Also from the article: 'The MPs who in 1911 established the legal deposit principle [no they didn't] for the five greatest libraries in the British Isles probably didn't realise the full consequences of their decision.' Actually, if you look at the parliamentary debates on the 1911 Copyright Bill, you find that exactly the same concerns were raised, with various MPs harrumphing about the amount of trashy material being preserved for posterity. Of course, what was regarded as 'trashy' in 1911 would now be regarded as material of great historical interest.

Again: the article gives the impression that the legal deposit principle is an absurd waste of resources (all those books! all that warehouse space!), whereas in fact it is extremely cost-effective. It's far easier, and far more practical, for the BL to demand a copy of everything, regardless of content, rather than having to operate a sort of instant bibliographical triage to determine what is worthwhile and what is not. And it is completely ridiculous to suggest that the BL should digitize its low-use material and then pulp the print copies. The net result of that would be to transform low-use print material into low-use digital material (at a cost of hundreds of thousands of pounds of public money). Given finite resources, any sensible digitization policy will concentrate on high-use rather than low-use material.

Then there is the laboured sarcasm running through the article ('my barmy idea that transferring books and journals into cyberspace would be a cheap and painless solution'; 'Rory McLeod nearly gags on his americano when I suggest he should digitise everything'), all designed to give the impression that the journalist's voice is the voice of good plain commonsense, and that the librarians he talks to are all rather clueless types who haven't faced up to the digital future.

Only once have I ever found my faith in the legal deposit principle shaken, when I was taken into the basement stacks at the BL and shown where the porn magazines are kept. Gazing at the serried ranks of Horny Asian Babes I found myself overwhelmed by a crushing sense of futility. It's hard to believe that preserving this material serves any useful purpose (except possibly to allow the BL book-fetchers an occasional sad solitary wank). But then, that was precisely the reasoning used by the Library's trustees a hundred years ago when they destroyed a large part of the Ashbee collection: they kept the pretentious French erotica (because that was 'art') which is now of no interest to anyone, and discarded the cheap Victorian smut (because that was 'trash') which would now be of great interest to social and cultural historians. The moral of that story is that one never knows what posterity will find interesting -- and librarians who chuck out books will probably be cursed by library users a hundred years hence.
posted by verstegan at 3:50 AM on December 6, 2007 [5 favorites]


Great comment, verstegan.
posted by grouse at 4:34 AM on December 6, 2007


Thanks, verstegan. You really hit the nail on the head.
"Cheap and painless", my ass.
posted by Horace Rumpole at 5:08 AM on December 6, 2007


Again: the article gives the impression that the legal deposit principle is an absurd waste of resources (all those books! all that warehouse space!), whereas in fact it is extremely cost-effective [...] Then there is the laboured sarcasm running through the article ('my barmy idea that transferring books and journals into cyberspace would be a cheap and painless solution'; 'Rory McLeod nearly gags on his americano when I suggest he should digitise everything'), all designed to give the impression that the journalist's voice is the voice of good plain commonsense, and that the librarians he talks to are all rather clueless types who haven't faced up to the digital future.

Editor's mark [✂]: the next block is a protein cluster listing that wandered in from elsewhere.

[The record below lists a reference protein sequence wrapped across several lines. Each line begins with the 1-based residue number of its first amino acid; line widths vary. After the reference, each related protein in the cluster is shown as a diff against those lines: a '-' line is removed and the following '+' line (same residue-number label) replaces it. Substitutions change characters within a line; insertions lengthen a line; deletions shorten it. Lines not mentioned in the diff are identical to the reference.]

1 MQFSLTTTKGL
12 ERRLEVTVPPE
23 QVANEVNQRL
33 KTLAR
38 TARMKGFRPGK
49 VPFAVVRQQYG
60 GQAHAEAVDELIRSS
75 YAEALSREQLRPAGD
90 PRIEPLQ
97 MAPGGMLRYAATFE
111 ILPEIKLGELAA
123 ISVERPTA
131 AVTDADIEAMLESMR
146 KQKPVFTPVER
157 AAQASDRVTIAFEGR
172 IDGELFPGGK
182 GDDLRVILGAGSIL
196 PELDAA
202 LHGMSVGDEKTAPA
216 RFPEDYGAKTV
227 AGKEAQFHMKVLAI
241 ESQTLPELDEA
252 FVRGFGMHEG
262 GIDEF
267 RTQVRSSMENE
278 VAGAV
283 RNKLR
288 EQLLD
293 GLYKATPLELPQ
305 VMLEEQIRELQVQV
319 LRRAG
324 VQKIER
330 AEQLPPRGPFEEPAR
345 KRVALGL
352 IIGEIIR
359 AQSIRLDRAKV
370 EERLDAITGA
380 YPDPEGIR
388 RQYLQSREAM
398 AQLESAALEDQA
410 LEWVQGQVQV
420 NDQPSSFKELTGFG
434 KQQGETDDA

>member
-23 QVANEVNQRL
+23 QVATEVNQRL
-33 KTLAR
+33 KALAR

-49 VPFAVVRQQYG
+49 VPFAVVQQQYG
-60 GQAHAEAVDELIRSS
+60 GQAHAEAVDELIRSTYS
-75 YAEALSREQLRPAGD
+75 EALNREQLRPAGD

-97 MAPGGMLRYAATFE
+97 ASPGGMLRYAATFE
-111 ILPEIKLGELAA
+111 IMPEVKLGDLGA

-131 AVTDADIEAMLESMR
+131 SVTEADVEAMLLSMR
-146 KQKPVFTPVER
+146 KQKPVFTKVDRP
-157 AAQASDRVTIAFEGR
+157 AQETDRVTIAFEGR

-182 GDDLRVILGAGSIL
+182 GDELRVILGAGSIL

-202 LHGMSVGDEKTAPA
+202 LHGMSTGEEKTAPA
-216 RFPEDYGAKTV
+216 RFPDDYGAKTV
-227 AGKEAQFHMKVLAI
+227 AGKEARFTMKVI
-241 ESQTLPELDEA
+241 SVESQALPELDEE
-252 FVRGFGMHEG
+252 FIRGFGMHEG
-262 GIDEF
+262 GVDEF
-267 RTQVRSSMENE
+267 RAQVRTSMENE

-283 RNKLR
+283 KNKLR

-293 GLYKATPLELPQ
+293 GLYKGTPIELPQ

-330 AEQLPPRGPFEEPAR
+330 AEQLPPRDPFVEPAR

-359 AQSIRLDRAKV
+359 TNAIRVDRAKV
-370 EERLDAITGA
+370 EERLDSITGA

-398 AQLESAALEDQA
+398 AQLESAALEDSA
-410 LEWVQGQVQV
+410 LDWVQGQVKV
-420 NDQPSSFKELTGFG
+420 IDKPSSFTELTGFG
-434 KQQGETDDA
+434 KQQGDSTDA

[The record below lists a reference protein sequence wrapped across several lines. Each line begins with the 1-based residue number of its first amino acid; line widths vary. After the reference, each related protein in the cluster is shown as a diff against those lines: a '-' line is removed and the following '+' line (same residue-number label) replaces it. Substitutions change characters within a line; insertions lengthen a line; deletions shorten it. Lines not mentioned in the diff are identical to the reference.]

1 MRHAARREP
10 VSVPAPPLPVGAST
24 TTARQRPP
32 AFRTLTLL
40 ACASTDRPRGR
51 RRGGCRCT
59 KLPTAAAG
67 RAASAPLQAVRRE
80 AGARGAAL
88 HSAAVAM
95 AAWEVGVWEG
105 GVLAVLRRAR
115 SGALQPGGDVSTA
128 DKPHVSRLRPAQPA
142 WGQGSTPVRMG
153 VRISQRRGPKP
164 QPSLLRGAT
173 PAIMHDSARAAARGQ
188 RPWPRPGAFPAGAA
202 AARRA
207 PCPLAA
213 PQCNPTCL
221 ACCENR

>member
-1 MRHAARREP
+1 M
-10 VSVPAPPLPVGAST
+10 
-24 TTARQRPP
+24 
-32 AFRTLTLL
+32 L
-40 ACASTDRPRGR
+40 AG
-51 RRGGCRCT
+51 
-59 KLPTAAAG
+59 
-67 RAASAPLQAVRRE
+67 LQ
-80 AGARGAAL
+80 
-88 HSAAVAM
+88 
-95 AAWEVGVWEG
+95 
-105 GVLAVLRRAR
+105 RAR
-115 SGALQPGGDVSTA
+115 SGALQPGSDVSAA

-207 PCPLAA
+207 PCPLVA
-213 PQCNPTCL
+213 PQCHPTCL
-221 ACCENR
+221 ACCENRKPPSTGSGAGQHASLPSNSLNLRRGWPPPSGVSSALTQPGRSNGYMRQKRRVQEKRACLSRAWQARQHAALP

That wasn't my reading of the article at all: rather, I thought the author showed, in a low-key and rather effective way, the impracticality of mass-digitization and the necessity of bulk storage.

He raises the idea of scanning it all - which many of the general public certainly think is the answer, and would want a journalist to press a publicly-funded body on, as would I - before giving ample space for librarians to talk about the difficulties (namely, the enormous cost and lack of an agreed preservation format). I thought he characterized the librarians as thoughtful and enthusiastic professionals (perhaps a little bit geeky - but he likes that as well). He shows them as: 1. looking after the material books on an epic scale 2. Selecting books to go north on the basis of objective criteria and 3. Heavily involved in digitization efforts anyhow, through Microsoft and their own projects.

The author came across to me as rather approving of the grand scale, quixoticism and open-mindedness of the copyright library in general, and of the BL (he talks about the beauty of the King's Library, for example.)

Believe me, I'm on a hair-trigger myself for nonchalant and ignorant calls to scan and chuck out everything, so I can see why you might have had that reaction. It's a terribly sensitive subject, and we do have to be on our guard. (Disclaimer: I'm involved with a project to digitize material held by the BL, which will also involve its conservation). But I urge you to re-read the article, because I think you are quite wrong about the author's sympathies.

By the way, thanks for the information on the fifty-copy myth (as I now know it to be).
posted by GeorgeBickham at 7:44 PM on December 6, 2007


books to go north

I wonder if this warehouse will create a popular expression about "north" ie. useless stuff that no one reads. ie. "this debut novel will go straight north"
posted by stbalbach at 9:01 PM on December 6, 2007


The other day I read a story about some library (not copyright deposit) throwing away a bunch of books. The reporter asked the Cambridge University Library if they had a similar program. A librarian responded by saying that the UL doesn't have the staff to evaluate which books it would be reasonable to throw out.
posted by grouse at 11:52 PM on December 6, 2007